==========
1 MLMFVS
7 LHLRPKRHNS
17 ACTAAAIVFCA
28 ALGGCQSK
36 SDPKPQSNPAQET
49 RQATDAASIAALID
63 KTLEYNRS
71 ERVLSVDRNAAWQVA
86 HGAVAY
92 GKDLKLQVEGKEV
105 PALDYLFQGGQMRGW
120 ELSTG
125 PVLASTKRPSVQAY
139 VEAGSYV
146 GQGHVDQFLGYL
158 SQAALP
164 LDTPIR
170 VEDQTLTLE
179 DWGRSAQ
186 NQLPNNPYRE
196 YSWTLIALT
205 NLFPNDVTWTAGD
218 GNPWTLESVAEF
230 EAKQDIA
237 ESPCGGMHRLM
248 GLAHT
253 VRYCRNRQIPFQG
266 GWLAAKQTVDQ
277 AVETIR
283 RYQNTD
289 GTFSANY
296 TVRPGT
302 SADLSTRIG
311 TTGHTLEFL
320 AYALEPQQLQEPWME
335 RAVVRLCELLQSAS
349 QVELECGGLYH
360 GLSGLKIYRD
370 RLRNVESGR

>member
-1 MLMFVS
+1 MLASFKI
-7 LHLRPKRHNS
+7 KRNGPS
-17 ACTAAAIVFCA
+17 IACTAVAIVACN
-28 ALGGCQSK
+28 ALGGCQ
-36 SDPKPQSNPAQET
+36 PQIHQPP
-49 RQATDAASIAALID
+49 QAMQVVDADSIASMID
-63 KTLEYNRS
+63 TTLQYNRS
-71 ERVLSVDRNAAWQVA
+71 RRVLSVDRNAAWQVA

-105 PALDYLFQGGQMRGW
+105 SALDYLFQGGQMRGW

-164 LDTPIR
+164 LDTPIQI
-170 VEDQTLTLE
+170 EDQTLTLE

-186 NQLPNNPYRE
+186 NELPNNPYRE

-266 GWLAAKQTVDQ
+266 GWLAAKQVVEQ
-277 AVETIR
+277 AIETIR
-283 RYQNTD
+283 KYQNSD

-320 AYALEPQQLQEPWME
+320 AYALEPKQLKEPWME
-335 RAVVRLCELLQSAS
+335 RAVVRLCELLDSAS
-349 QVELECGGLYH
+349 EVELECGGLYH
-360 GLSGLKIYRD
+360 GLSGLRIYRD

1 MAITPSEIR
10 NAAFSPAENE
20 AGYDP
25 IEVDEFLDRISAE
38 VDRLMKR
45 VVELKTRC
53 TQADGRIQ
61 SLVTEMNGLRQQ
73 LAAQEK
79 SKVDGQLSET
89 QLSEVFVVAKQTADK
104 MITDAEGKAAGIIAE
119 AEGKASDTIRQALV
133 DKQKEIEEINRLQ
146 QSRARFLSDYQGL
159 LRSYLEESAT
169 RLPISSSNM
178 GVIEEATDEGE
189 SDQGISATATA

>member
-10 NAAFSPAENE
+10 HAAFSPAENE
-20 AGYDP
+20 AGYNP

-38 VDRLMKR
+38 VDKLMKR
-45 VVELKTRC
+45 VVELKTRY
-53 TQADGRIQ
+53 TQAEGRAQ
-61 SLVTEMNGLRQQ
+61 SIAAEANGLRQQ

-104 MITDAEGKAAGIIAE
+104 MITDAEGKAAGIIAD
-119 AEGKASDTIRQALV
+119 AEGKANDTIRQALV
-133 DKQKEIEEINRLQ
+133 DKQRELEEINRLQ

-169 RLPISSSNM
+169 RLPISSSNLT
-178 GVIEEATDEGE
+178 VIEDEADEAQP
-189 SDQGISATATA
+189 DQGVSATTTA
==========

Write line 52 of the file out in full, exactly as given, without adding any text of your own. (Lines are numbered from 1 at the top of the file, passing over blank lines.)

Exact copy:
+49 QAMQVVDADSIASMID